Faulted interbedded metagraywacke-slate (Lake Vermilion Formation, Neoarchean, 2.695-2.722 Ga; Pike River Bridge outcrop, just north of Peyla, Minnesota, USA)
Faults in turbidites (interbedded metagraywacke and slate) in the Precambrian of Minnesota, USA.
Whitish-gray layers = metagraywacke
Dark gray layers = slate
The Lake Vermilion Formation is a Precambrian stratigraphic unit in northeastern Minnesota, USA. It consists of low-grade metamorphosed volcaniclastic sedimentary rocks that were deposited in a moderately deep water marine environment.
The outcrop shown above is a Pleistocene-glaciated knob of Lake Vermilion Formation turbidites, which consist of interbedded graywackes ("dirty sandstones") and shales - these have since been metamorphosed to metagraywackes and slates. Turbidites are deposits laid down by turbidity currents - underwater sediment slides. Such slides commonly occur in continental slope settings. Turbidity current deposits typically accumulate in the continental rise, at the base of the slope. Turbidites consist principally of interbedded coarse-grained and fine-grained siliciclastic sedimentary rocks that show graded bedding, climbing ripple cross-stratification, flame structures, flute casts, and soft-sediment deformation.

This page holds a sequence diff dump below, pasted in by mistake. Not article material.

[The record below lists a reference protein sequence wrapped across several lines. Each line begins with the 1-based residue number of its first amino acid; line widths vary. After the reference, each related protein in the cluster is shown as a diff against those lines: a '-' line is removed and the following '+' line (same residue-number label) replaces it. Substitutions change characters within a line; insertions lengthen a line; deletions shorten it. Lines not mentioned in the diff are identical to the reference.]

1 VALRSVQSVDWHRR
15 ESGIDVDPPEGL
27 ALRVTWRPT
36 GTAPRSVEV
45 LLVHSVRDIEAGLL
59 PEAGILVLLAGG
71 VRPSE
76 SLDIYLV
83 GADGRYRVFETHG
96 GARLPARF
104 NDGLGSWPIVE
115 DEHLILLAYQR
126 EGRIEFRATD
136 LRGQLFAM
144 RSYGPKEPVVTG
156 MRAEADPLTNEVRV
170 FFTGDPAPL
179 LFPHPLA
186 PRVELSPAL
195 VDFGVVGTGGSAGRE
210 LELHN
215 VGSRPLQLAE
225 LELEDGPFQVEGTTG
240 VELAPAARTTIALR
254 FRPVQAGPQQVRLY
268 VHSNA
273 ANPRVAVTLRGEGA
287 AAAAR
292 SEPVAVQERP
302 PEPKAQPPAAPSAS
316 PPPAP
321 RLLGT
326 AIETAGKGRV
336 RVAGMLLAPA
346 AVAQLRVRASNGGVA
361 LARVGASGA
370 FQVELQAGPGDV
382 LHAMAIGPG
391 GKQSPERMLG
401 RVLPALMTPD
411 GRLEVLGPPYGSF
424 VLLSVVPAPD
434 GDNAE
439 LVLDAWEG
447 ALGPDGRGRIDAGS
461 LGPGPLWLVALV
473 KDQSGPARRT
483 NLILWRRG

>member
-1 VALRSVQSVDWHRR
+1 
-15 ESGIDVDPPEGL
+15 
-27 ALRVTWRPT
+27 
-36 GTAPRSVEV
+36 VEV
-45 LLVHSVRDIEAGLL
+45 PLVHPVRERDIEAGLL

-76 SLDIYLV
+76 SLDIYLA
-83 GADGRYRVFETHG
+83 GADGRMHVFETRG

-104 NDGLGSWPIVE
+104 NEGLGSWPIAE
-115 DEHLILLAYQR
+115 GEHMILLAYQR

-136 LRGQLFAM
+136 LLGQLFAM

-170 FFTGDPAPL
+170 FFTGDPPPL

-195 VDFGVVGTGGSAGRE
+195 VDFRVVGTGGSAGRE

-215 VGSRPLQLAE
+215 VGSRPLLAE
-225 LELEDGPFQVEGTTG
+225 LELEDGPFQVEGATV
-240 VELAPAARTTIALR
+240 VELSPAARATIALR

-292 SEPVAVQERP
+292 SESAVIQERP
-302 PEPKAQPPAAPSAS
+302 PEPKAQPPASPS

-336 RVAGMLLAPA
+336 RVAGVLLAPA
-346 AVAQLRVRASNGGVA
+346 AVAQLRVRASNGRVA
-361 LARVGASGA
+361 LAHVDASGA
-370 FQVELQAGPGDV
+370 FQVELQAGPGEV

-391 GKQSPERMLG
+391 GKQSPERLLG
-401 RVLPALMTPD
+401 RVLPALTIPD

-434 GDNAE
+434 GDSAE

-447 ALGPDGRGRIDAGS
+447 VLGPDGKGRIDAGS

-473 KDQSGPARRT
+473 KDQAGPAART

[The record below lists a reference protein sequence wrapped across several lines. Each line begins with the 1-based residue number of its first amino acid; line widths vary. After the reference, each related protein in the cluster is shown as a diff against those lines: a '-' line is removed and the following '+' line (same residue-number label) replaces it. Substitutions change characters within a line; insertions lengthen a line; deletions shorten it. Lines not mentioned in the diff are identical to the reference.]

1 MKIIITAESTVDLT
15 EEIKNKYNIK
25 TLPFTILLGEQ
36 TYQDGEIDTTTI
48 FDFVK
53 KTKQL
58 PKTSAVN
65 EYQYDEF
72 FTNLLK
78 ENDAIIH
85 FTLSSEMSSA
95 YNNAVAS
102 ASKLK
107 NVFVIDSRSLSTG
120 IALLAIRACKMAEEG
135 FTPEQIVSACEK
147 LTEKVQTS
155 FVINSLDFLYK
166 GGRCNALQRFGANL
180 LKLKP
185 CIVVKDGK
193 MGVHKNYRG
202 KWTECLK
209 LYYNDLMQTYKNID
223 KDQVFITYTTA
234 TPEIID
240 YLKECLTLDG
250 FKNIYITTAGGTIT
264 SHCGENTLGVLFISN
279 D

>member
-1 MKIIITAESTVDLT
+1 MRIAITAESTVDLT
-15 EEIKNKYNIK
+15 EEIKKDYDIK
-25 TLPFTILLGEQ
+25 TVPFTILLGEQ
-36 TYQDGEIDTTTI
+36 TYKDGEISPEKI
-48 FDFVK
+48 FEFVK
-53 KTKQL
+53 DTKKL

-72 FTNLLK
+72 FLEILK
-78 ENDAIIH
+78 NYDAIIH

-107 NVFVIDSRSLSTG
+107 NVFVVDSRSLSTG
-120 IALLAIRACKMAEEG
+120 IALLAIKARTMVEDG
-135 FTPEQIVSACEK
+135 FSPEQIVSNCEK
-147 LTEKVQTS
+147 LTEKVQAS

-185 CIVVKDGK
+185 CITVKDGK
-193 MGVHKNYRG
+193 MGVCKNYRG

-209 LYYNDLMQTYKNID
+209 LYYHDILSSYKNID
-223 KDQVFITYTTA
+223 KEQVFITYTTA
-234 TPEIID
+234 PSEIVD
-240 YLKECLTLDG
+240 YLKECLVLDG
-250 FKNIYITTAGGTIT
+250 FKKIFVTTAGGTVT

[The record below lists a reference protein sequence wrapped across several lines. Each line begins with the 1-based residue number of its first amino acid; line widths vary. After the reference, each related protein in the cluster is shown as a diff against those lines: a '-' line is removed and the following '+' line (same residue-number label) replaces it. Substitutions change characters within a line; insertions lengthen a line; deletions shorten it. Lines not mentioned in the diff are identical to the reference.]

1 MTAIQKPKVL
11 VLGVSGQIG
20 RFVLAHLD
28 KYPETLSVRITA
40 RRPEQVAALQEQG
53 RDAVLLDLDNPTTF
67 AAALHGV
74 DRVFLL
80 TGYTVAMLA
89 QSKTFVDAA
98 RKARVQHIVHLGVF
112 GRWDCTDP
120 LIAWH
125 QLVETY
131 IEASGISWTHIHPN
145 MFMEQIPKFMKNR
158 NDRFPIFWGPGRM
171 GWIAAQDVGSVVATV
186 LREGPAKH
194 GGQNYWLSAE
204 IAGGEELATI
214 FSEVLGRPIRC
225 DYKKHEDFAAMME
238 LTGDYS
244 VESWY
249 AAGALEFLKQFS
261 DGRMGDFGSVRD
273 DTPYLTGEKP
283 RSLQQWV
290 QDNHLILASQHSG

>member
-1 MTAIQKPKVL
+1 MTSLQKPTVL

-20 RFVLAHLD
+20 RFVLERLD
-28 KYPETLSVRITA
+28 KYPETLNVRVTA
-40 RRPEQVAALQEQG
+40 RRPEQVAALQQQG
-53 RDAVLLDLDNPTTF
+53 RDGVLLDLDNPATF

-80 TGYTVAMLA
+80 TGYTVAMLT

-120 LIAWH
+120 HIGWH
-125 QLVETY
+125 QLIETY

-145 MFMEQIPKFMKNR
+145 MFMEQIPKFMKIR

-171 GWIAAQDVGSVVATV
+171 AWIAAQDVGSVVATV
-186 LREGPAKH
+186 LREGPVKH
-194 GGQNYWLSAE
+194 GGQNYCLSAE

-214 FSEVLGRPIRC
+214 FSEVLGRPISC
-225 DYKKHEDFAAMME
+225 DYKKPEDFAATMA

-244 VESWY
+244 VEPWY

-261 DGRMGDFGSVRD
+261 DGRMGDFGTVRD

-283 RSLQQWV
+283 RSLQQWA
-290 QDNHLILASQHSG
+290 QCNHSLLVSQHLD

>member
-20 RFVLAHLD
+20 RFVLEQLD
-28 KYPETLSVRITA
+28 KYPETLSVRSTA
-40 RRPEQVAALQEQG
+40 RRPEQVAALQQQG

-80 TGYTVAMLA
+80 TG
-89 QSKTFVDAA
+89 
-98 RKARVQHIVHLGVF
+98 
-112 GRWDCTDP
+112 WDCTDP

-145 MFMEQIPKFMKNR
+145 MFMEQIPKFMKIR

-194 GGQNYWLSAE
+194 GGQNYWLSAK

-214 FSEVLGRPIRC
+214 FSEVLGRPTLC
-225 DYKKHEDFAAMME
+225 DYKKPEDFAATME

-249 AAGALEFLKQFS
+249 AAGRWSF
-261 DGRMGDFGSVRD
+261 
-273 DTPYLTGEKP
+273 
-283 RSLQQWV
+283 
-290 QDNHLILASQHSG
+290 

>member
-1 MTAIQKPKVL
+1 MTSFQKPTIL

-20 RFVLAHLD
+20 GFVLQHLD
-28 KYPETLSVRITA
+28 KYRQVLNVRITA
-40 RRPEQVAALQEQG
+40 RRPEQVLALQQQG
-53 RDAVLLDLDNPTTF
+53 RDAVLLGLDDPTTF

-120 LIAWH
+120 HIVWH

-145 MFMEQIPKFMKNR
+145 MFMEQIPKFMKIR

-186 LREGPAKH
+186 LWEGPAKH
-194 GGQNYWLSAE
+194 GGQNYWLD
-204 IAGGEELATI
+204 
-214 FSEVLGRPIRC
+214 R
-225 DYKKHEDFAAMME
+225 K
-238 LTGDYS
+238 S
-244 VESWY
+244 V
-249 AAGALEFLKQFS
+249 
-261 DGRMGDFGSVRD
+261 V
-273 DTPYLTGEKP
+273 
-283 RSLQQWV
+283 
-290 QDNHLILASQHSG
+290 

Stratigraphy: Lake Vermilion Formation, Neoarchean, 2.695-2.722 Ga
Locality: Pike River Bridge Outcrop - glaciated low outcrop on the western side of County Road 77, immediately north of bridge over the Pike River, just north of the town of Peyla, north-central St. Louis County, Minnesota, USA (47° 47’ 30.89” North, 92° 22’ 07.68” West)